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Resolve to Eat Less Added Sugar in 2021


Did you make any New Year’s resolutions? Most Americans resolve to improve their health each year with plans to exercise more, lose weight, and eat more healthily. One of the best resolutions you can make to improve your health in 2021 is to eat less added sugar.


Recent news reports have equated the dangers of sugar to that of tobacco, warning of risks of heart disease, Alzheimer’s disease, type 2 diabetes, and even cancer.


But there’s a lot of confusing and conflicting information about how sugar can and should be included in our diet. For example, are some types of sugar healthier than others? Should all sugars, including fruit, be avoided?


While you might think you’re not eating much sugar, chances are you’re eating a lot more than you realize. We tend to think that added sugar is mainly found in sweet things like cookies, candy, and ice cream. But it's also found in many savory foods, such as bread, prepared foods, and pasta sauce. Even some foods promoted as "natural" or "healthy" are laden with added sugars, furthering the confusion. In fact, sugar is added to most packaged foods sold in supermarkets. So, even if you skip dessert, you may still be consuming a lot of added sugar.


When we consume foods with sugar, our body breaks down the sugar into glucose and fructose. Glucose is the main energy source for the body’s cells. Glucose enters the bloodstream and can be either used immediately for energy or stored by the body in the liver for use later. If the liver already has enough stored energy, the sugar gets converted to fat for long-term storage.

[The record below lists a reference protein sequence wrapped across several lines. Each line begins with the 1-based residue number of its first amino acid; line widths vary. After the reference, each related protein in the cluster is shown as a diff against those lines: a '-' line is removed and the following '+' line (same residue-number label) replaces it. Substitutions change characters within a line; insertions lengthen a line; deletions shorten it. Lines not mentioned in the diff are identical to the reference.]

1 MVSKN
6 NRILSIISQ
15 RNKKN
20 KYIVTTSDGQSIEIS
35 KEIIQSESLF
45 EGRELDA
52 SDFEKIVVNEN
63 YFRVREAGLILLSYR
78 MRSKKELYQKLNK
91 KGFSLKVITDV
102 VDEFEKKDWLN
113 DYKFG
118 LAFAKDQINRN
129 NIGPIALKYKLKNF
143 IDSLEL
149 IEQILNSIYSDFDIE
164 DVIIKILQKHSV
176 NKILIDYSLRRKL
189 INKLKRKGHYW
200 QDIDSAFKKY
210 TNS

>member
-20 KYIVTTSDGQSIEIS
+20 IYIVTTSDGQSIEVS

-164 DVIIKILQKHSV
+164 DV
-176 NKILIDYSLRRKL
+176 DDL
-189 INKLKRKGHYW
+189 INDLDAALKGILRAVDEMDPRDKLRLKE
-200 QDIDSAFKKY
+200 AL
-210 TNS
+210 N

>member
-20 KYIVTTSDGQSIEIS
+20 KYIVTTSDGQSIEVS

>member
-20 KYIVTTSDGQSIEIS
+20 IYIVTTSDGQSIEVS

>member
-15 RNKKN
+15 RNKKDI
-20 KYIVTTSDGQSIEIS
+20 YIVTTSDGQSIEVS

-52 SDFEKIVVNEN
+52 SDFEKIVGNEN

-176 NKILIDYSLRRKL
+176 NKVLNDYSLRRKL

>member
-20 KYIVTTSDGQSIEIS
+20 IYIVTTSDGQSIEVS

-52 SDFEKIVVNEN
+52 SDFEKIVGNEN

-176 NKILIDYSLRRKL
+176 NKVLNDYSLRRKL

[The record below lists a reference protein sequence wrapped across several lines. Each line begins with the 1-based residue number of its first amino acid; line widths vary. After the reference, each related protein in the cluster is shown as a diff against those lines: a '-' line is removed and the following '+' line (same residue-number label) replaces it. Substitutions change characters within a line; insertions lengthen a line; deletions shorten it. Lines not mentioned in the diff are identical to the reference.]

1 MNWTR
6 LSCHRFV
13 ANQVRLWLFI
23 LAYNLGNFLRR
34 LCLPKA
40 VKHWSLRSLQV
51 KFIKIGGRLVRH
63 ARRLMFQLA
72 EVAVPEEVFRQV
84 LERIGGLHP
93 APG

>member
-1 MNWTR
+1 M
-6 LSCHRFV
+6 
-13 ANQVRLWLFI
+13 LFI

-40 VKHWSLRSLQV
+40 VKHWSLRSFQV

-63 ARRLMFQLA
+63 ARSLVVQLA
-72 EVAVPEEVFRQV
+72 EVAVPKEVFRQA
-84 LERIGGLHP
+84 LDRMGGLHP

Fructose is metabolized differently. Fructose needs to be converted into glucose by the liver before it can be used by the body. While every cell in the body can use glucose, the liver is the only organ that can metabolize fructose in significant amounts. When people eat a diet that is high in calories and high in fructose, the liver gets overloaded and starts turning the fructose into fat. Many scientists believe that excess fructose consumption may be a key driver of many serious diseases, including obesity, type 2 diabetes, heart disease, and cancer.


It is important to distinguish naturally occurring versus added sugar. Natural sugars exist in fruits and vegetables and typically increase as they ripen (think of a ripe vs. unripe banana). Though you are consuming sugar, you’re also consuming vitamins, minerals, antioxidants, and fiber, which impacts the way the body metabolizes the sugar. Foods with added sugar tend to be higher in calories and lower in nutritional value, and they don’t usually have the additional vitamins, minerals, and fiber that foods with natural sugars offer. The fiber content of whole, unprocessed food is key here because fiber makes us feel full and satiated for longer. Therefore, it’s very hard to overeat foods with natural sugar as you would have to eat very large amounts to reach harmful levels. Without fiber to signal fullness, foods that contain added sugars are more likely to be consumed in excess.